fish-hotel.jpgOne of the defining features of downtown Chicago is the river which bears its name. The Chicago River has been inextricably linked to the growth of the city–Chicago became a transportation hub in the 19th century because of shipping routes from the Great Lakes into the Midwest and points beyond. In fact, Chicago is home to more movable bridges, 38 currently, than any other city in the country, and they all span one of the three branches of this river.

But the river which made the rise of this metropolis possible endured an incredible amount of abuse as the city grew up around it. For most of the last 200 years, the river was treated essentially as an open sewer, where household and industrial waste was dumped with abandon. (One particularly rancid part of the river earned the nickname “Bubbly Creek” because of methane buildup due to decomposing animal remains dumped by the Chicago stockyards, famously depicted in Upton Sinclair’s The Jungle.) The contamination led to many outbreaks of cholera, typhoid, and other diseases in the 1800s because the sewage flowed out into Lake Michigan, the source of the city’s drinking water. In 1900, a massive engineering project succeeded in using locks to reverse the flow of the river so that the pollution was sent southwest through the newly completed Chicago Sanitary and Ship canal and into the Missippi River watershed, away from Lake Michigan. When Chicagoans weren’t trying to ignore the stench of the river or actively abusing it, they seriously messed with the natural hydrology. Not much respect.

This human disrespect for the Chicago River continued up through the 1980s, when the river was often still clogged with garbage. But beginning in the 1990s, things started turning around for this urban waterway. Pollution levels started to drop (due in no small part to enforcement of Clear Water Act legislation) and people began to notice that the river, no longer smelly and unsightly, could actually be an enhancement to city life, a corridor of somewhat natural green space in an urban setting. People began using the river for recreational activities that put them in closer contact with the water, such as canoeing and kayaking, in addition to the larger pleasure boats and sightseeing ferries. New buildings along the river are now built so that people can walk along the shore and appreciate this natural asset, rather than being sited facing away from the river, as much architecture did in the 20th century.

Part of the reason for this river renaissance has been the work of the nonprofit group known as Friends of the Chicago River. This organization, active since the 1970s, focuses on creating “a greener river with healthy habitat, an accessible river that people can use and enjoy, and a river cared for by a broad group of supporters.” The group works in partnership with municipalities, businesses, community groups, schools, peer organizations, government agencies and individuals on projects that benefit the river.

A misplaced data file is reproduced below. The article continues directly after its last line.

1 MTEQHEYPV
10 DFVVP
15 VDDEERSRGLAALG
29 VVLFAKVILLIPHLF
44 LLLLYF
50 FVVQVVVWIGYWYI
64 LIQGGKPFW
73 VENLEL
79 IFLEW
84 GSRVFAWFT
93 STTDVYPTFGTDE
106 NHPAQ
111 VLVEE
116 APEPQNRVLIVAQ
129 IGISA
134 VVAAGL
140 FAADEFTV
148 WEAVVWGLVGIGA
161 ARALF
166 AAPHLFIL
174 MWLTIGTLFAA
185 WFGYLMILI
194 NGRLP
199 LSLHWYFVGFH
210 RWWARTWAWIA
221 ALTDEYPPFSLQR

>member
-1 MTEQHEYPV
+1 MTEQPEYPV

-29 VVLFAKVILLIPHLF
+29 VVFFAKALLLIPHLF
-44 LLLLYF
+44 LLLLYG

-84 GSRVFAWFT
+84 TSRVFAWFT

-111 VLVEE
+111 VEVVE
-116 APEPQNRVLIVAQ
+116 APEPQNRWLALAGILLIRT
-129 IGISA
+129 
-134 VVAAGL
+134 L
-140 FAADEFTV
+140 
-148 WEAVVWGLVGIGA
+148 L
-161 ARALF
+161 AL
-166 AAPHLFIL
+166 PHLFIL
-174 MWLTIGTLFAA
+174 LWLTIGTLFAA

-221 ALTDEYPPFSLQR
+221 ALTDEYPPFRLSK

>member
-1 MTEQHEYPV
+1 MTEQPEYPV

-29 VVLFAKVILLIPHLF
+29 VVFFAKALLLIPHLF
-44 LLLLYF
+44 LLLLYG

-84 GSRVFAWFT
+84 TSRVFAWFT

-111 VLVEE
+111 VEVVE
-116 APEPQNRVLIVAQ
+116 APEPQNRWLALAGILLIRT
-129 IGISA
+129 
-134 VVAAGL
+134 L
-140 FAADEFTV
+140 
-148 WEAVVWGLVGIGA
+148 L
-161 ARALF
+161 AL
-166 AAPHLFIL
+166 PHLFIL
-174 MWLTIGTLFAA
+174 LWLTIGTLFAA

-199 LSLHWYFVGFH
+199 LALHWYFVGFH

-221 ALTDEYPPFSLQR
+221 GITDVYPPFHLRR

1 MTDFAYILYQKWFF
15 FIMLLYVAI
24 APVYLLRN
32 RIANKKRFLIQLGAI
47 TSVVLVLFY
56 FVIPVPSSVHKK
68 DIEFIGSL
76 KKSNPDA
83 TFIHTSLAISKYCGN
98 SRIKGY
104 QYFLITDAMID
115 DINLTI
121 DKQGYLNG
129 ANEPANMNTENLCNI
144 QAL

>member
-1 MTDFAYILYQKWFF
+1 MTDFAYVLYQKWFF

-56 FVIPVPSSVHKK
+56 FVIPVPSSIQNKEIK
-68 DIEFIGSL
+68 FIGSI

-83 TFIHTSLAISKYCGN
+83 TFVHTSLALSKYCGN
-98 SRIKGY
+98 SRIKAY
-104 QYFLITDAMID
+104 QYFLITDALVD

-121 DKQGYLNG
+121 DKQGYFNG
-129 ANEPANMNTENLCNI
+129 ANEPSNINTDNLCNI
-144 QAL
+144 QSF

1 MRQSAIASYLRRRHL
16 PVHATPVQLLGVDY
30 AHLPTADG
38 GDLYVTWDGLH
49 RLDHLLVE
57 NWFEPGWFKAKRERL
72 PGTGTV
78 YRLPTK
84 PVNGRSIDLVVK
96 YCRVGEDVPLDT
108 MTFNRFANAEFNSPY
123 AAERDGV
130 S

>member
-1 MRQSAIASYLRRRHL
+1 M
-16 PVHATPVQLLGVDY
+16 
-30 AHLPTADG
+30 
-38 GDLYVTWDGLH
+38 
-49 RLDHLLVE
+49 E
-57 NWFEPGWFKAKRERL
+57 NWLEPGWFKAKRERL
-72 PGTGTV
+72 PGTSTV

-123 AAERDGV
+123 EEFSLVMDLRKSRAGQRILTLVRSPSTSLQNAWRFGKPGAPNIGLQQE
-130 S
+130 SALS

One of the group’s more interesting projects is a “fish hotel” designed to create a more natural habitat for fish in an area that is otherwise very unhospitable. Much of the riverbed in Chicago currently consists of a concrete canal, devoid of the kind of vegetated nooks and crannies normally found in health river ecosystems. To help solve this problem, Friends of the Chicago River commissioned ecological consulting firm WRD Environmental to design and build a floating garden planted with native wetland vegetation that can provide food and shelter for fish that otherwise wouldn’t thrive there. The design the firm came up with is a floating structure containing native aquatic plants on the surface to attract insects for fish to eat; a second level with more wetland plants for shelter; and four deeper fish cribs, where bigger fish can linger and hide. A description of the project in Chicago Wilderness magazines describes it in more detail:

“Located just off the Michigan Avenue Bridge at the south end of the Magnificent Mile shopping district, the structure is anchored to the steel walls lining the river so that it doesn’t affect boat traffic. The habitat is about the size of a pontoon boat — 42 feet long by 10 feet wide. Eventually, the structure will be equipped with underwater cameras so people can see green sunfish and largemouth bass snack on clasping-leaf pondweed and bristly sedge. “

The project recently won a City of Chicago GreenWorks Award for WRD. Though the structure has to be removed during winter, it will be back in the water come spring, allowing life to return to what had formerly been a watery wasteland.

It may be argued that attracting a few fish for the tourists to look at really doesn’t address the big issues (such as reducing pollution of stormwater runoff) of returning a 156-mile river system to ecological viability. Is this project getting attention from Mayor Daley because it fits in nicely with his grand vision of a commercial and retail riverwalk redevelopment in the Loop? Probably.  But it’s a start.  And if this design can be replicated in other cities facing the similar problems, we might see the day when some of our urban engineering insults to nature are at least mitigated, if not reversed.

Further Reading:

Firm Awarded for Fish Hotel – Gurnee Review

Michigan Avenue “Fish Hotel” – Chicago Wilderness

Photo Credit: WRD Environmental